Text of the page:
Deer season opens Saturday, Sept. 30

September 28, 2006 12:00 am
Statewide, 25,000 hunters hold tags to pursue deer starting this Saturday, including 3,000 tag holders for units located in Baker County. The season continues until Oct. 11. (Oregon Department of Fish and Wildlife).
Statewide, 25,000 hunters hold tags to pursue deer starting this Saturday, including 3,000 tag holders for units located in Baker County. The season continues until Oct. 11. (Oregon Department of Fish and Wildlife).

By JAYSON JACOBY

For deer hunters, Saturday morning is sort of like trick-or-treating on your birthday, which also happens to be Christmas.

There's a bit of anticipation involved, in other words.

The annual buck deer hunting season starts Saturday, and although most calendars ignore the event, as a holiday it's certainly of a similar caliber as, say, Columbus Day.

If, that is, you're among the 25,000 or so hunters who were fortunate enough to draw a tag, during the Oregon Department of Fish and Wildlife's lottery last spring, that allows you to hunt bucks in one of Northeastern Oregon's 25 units.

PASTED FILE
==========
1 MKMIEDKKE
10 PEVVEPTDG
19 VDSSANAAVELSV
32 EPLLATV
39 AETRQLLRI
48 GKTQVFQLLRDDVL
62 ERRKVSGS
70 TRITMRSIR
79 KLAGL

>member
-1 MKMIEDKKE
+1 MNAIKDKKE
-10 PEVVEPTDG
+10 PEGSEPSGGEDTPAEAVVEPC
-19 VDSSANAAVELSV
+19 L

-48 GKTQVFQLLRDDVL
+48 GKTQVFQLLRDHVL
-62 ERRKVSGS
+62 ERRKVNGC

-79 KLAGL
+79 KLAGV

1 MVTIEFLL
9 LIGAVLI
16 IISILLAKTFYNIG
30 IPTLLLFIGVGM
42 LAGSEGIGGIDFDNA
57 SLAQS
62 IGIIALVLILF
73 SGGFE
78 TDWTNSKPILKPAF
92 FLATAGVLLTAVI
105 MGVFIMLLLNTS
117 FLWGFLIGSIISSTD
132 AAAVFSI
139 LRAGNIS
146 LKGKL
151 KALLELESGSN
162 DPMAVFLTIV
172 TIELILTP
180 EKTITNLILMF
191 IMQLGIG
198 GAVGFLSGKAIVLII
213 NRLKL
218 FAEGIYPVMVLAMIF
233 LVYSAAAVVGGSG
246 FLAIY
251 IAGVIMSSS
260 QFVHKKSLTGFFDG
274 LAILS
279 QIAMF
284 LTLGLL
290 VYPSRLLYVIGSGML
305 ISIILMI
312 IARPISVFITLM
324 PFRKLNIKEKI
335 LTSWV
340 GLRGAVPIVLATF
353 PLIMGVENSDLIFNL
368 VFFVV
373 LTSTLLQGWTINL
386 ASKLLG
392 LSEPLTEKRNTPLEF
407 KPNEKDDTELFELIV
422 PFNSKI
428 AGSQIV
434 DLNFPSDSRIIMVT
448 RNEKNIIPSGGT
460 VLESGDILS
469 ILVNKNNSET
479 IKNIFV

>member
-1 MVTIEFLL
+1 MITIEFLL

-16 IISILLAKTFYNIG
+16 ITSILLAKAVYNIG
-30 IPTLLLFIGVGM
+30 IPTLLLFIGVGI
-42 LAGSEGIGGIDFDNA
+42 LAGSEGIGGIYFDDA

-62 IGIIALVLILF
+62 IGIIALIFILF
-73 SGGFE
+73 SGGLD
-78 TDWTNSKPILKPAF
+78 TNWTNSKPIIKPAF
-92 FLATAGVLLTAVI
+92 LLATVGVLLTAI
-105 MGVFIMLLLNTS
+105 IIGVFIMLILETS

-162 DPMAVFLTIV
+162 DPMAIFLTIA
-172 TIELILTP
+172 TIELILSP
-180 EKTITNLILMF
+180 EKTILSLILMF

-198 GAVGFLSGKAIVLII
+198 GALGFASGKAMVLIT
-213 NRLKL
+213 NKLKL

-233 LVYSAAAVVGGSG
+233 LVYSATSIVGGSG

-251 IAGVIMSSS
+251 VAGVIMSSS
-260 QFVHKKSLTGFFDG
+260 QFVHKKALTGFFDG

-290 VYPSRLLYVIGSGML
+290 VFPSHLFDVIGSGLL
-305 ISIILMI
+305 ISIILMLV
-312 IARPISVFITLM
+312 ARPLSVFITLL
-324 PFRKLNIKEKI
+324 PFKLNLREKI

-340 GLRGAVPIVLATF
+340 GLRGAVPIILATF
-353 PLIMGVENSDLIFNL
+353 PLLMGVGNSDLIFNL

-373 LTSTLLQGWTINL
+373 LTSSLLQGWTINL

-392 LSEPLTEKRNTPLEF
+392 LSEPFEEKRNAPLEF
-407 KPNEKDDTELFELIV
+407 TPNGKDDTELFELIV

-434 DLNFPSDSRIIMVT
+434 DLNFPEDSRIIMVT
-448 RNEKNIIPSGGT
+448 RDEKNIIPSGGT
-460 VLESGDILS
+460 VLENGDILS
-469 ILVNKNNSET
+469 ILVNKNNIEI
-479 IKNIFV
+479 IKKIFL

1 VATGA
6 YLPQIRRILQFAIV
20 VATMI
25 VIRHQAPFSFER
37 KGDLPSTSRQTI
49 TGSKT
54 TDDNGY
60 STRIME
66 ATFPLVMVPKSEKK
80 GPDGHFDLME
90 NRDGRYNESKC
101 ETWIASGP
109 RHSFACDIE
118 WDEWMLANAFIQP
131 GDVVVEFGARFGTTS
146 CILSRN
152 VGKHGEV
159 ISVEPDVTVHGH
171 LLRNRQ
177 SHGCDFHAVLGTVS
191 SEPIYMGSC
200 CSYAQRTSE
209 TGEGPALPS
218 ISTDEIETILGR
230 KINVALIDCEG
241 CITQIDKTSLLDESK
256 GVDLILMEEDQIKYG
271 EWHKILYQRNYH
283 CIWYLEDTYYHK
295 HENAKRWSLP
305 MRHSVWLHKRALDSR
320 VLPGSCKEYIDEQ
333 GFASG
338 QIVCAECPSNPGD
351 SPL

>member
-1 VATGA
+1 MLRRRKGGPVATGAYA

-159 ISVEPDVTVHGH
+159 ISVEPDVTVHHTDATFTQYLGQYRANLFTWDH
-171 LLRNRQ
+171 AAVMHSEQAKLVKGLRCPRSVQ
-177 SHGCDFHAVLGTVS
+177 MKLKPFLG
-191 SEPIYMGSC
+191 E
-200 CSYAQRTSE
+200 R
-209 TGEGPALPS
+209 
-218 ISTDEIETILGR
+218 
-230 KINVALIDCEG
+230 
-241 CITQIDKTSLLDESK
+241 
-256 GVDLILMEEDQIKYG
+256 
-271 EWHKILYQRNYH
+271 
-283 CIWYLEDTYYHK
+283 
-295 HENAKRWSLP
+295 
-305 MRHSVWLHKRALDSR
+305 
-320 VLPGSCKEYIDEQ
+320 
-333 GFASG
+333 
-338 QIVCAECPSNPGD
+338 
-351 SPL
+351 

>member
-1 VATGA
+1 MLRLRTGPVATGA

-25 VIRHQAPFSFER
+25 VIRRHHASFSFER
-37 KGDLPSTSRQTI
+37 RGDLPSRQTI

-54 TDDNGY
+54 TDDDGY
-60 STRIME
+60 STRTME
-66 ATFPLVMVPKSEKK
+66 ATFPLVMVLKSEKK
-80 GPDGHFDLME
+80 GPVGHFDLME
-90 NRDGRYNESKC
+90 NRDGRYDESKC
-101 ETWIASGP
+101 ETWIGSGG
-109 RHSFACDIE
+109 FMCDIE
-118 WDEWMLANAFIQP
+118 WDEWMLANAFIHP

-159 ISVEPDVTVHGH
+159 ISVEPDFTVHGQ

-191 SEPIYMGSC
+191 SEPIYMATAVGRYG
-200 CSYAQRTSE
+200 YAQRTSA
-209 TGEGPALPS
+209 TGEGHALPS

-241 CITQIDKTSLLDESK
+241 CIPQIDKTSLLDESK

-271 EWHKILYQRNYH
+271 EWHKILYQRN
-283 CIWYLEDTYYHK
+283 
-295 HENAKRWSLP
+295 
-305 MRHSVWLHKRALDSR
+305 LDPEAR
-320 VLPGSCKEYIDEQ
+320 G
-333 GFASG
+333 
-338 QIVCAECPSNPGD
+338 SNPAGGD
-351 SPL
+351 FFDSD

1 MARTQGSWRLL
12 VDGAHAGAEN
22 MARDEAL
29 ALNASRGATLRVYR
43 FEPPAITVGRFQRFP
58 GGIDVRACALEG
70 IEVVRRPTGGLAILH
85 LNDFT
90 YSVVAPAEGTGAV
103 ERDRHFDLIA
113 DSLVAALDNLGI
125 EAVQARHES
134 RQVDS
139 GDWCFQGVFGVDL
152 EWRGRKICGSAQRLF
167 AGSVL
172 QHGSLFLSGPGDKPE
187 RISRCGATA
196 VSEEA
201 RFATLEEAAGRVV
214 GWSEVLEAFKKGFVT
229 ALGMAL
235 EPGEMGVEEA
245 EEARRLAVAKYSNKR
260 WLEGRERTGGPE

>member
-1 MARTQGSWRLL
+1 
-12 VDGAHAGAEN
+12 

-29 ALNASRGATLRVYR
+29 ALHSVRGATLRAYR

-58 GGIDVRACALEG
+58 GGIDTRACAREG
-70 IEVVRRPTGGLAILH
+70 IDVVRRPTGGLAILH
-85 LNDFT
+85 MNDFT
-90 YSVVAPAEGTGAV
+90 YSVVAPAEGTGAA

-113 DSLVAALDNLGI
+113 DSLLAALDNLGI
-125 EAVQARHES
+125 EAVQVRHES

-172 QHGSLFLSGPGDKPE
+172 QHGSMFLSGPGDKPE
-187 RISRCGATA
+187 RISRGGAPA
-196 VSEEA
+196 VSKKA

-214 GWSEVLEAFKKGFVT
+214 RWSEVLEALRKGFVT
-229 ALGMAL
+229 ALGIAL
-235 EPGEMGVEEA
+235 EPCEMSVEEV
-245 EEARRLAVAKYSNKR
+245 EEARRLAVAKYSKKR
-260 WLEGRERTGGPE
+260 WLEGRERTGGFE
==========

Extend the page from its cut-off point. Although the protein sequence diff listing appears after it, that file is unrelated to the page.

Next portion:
That roster includes about 3,000 hunters in Baker County's four units: Sumpter, Pine Creek, Keating and Lookout Mountain.

Based on the deer census that state biologists conducted in March, hunters ought to see some bucks in Baker County.

Little bucks, in particular.

The ratio of fawns to adult deer in the county this spring was the highest in at least 15 years.

About half of those fawns now have antlers.

Although last week's rainy weather prompted Forest Service and BLM officials to cancel most restrictions on campfires and off-road driving, two areas that were scorched by wildfires earlier this month remain closed to the public and thus off-limits to hunters.

The smaller of those areas — about 500 acres — is on the east slopes of Red Mountain, about 18 miles northwest of Baker City. The closure area is just south of the North Powder River (the primitive road along that river, which is popular among hunters, is open).

The larger area is in the Fish Lake area north of Halfway, where the Clear Creek and Twin Lakes fires burned more than 11,000 acres in early September.

Sections of several hiking trails also are closed in that area, as are two spur roads — 66-400 and 66-410 — that connect to the Fish Lake Road.

Detailed descriptions of all the closures are available on the Wallowa-Whitman National Forest's Web site: www.fs.fed.us/r6/w-w/conditions/index.shtml

The hunting season continues through Oct. 11.